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Intussusception. Intussusception is a telescoping of the intestine into itself. statistical analysis. morbidity: 1/2000 age :The disease occurs most commonly in children between 6 and 18 months of age, but has been described in all age groups including babies in metra and in adults.

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  1. Intussusception Intussusception is a telescoping of the intestine into itself

  2. statistical analysis • morbidity: 1/2000 • age :The disease occurs most commonly in children between 6 and 18 months of age, but has been described in all age groups including babies in metra and in adults. • the ratio of male and female :2:1-3:1 • The mostcommon form is ileo-colic in 80–90% of cases(the other forms including ileo-ileo-colic、ileo-ileal、colo-colic、jejuno-jejunal、caeco-colic)

  3. aetiology • 1、Idiopathic (or Primary) Intussusception(do not have a pathologic lead point): the vast majority of cases of intussusception do not have a pathologic lead point and are classified as primary or idiopathic intussusceptions ; Most cases of primary intussusception occur in children between the ages of 6 to 36 months of age ; there is a high susceptibility to these viruses which is generally attributed to hypertrophied Peyer’s patches (lymphoid tissue)within the ileal wall leading to intestinal stenosis。

  4. aetiology • 2、Secondary Intussusception(especially after 2 years of age). • The most common pathologic lead point is a Meckel’s diverticulum 、 polyps and duplications . Other benign lead points are the appendix, hemangiomas, carcinoid tumors, ectopic pancreas and lipomas. Malignant causes, which are very rare, include lymphomas ,lymphosarcomas, small bowel tumors, and melanomas.

  5. clinical presentation • Intermittent, crampyabdominal pain:The abdominal pain is sudden in onset in a child who was previously comfortable. During painless intervals, the child might look comfortable。the cramping episodes usually occur every 15 to 30 minutes accomanying the rate of regular peristaltic activities. • vomitting:As the obstruction worsens, the child will have bilious emesis

  6. physical examination • abdominal mass:During painless intervals,a tender mass might be palpable anywhere in the abdomen or even visualized if the child is relatively thin,The right lower abdominal quadrant may appear flat or empty (Dance’s sign) 。 • fecal blood:The progression of bowel ischemia, sloughing of mucosa, and compression of the mucous glands within the intussusceptum leads to the evacuation of dark, or “currant jelly” stool. The latter is often a late sign.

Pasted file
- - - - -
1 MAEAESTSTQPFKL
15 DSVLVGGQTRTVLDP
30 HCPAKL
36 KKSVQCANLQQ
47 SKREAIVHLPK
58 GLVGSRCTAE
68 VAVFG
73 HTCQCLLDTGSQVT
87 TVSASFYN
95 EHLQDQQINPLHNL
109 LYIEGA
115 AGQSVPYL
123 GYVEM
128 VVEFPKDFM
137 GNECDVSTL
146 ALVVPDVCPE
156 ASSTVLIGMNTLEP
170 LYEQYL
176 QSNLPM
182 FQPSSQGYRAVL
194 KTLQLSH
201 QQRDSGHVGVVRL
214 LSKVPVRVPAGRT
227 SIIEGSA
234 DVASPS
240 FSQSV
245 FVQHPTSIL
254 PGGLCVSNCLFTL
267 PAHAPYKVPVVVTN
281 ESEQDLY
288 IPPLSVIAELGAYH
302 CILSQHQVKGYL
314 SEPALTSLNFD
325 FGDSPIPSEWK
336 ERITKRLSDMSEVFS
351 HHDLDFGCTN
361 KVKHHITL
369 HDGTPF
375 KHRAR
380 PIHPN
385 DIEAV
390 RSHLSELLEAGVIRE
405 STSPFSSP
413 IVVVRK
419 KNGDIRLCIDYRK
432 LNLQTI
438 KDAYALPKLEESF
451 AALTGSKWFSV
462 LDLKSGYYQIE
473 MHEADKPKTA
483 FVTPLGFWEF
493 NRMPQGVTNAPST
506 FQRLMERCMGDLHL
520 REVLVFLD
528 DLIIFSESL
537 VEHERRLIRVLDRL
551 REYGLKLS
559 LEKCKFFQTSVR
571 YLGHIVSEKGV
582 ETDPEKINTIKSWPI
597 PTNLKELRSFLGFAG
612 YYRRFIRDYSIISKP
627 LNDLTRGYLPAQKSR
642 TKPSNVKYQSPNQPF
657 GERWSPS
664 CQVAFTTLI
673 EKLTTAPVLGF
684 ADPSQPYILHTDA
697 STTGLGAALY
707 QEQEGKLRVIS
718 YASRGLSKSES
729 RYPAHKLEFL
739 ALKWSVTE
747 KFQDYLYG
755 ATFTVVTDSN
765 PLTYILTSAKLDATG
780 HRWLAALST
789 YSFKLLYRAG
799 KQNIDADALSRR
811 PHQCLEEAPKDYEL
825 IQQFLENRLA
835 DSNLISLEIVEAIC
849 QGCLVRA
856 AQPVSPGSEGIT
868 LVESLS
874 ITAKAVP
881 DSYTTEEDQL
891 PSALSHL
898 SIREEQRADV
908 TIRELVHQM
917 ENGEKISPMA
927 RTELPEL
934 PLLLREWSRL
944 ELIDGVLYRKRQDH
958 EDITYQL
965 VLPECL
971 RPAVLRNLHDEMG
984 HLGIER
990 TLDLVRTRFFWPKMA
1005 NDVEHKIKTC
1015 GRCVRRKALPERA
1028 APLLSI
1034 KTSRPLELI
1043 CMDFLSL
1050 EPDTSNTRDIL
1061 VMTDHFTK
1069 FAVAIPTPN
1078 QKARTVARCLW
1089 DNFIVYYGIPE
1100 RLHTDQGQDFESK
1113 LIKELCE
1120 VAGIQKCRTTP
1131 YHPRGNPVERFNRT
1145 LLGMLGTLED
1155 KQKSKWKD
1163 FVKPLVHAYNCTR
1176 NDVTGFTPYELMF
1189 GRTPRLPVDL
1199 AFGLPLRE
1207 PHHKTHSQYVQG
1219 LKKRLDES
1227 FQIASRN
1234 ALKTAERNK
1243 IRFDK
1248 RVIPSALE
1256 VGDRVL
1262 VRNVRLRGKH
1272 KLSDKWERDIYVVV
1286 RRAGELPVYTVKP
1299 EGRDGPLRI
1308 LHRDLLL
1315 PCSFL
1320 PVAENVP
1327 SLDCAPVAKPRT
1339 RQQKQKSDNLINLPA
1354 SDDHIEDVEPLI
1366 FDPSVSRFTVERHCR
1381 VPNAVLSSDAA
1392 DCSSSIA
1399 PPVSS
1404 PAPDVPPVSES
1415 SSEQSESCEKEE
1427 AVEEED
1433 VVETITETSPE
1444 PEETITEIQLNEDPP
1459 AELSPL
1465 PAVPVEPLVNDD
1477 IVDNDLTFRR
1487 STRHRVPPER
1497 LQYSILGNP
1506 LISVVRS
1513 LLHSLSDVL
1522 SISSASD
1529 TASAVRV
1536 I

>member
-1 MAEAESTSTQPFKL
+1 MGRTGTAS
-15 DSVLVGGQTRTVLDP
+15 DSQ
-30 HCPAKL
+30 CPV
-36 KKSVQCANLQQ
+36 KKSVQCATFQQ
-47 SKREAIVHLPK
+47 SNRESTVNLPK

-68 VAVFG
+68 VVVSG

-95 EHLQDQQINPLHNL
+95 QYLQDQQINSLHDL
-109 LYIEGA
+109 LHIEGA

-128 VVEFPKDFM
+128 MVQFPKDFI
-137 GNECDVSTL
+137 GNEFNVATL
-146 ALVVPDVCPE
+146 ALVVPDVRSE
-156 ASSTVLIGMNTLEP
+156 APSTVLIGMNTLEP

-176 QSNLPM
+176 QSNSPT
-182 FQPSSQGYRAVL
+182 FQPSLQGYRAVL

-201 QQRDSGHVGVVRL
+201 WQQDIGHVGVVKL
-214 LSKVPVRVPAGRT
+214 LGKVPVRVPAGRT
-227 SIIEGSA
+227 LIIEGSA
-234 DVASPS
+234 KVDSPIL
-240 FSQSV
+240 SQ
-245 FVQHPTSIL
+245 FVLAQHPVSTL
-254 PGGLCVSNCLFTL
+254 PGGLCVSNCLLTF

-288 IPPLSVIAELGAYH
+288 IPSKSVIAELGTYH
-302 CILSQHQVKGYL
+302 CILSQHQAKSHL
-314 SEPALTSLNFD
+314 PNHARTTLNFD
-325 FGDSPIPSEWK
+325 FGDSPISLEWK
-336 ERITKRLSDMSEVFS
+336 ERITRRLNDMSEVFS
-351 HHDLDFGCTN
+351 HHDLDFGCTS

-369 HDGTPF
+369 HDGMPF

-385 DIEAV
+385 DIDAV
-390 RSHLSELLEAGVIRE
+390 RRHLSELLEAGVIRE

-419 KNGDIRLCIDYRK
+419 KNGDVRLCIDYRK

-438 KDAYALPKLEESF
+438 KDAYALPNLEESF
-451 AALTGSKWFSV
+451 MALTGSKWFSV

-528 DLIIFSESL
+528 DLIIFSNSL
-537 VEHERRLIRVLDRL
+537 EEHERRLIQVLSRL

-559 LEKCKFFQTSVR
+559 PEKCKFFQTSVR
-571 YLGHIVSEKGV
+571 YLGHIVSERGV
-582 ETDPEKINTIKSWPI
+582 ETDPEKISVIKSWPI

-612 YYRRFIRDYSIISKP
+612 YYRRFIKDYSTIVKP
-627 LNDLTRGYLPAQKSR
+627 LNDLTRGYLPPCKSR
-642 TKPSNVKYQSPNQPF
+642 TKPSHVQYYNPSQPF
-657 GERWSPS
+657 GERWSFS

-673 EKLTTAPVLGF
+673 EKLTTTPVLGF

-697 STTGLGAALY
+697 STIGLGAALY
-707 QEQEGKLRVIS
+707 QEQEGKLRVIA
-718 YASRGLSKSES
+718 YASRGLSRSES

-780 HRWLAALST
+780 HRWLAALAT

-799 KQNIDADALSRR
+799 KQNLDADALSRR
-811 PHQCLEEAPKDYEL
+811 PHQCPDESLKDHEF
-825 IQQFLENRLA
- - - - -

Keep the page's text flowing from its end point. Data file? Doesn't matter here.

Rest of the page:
7. Abdominal Radiography • In about half of cases, the diagnosisofintussusception can be suspected on plain flat and upright abdominal radiographs:include “coiled spring ” sign ;However, plain films have limited value in confirming the diagnosis and cannot be used as the sole diagnostic test。

  8. Ultrasonography • This transverse sonographic finding has been referred to as a “target” lesion ,The “pseudokidney” sign is seen on a longitudinal section;

  9. nonoperative managemant(enema) • Enema:Hydrostatic Reduction and Pneumatic Reduction • The advantages of nonoperative : are decreased morbidity, cost, and length of hospitalization. • contraindications to nonoperative reduction are: intestinal perforation, peritonitis, or persistent hypotension.

  10. Hydrostatic orPneumatic reduction • hydrostatic orPneumatic reductionare preferredunder fluoroscopic or ultrasoundguidance 。 • Complications of the reduction are perforationand contrast medium intraperitoneally。

  11. nonoperative managemant • 1、Hydrostatic reduction:Hydrostatic reduction was always done by a barium 。Successful reduction patients is seen in about 85% of cases;

  12. 2、Pneumatic Reduction:The procedure is fluoroscopically monitored as air is insufflated into the rectum; • The maximum safe air pressure is 80 mm Hg for younger infants and 110 to 120 mm Hg for older infants; • In comparison to barium enema ,the method is quicker and safer, decreases the exposure time to radiation , no risk of barium peritonitis and a higher reduction rate (75 vs. 90%).

  13. operative treatment • Surgery is indicated when nonoperative reduction is unsuccessful or incomplete for peritonitis, for the presence of a pathologic lead point, or for radiographic evidence of pneumoperitoneum; • Once the leading edge of the intussusceptum is identified, it is gently manipulated back toward its normal position in the terminal ileum;

  14. recurrent intussusception • Recurrent intussusception has been described in 2% to 20% of cases (average about 5%), with about one third occurring within 24 hours and the majority within 6 months of the initial episode; they are less likely to occur after surgical reduction or resection comparing to enema reduction。

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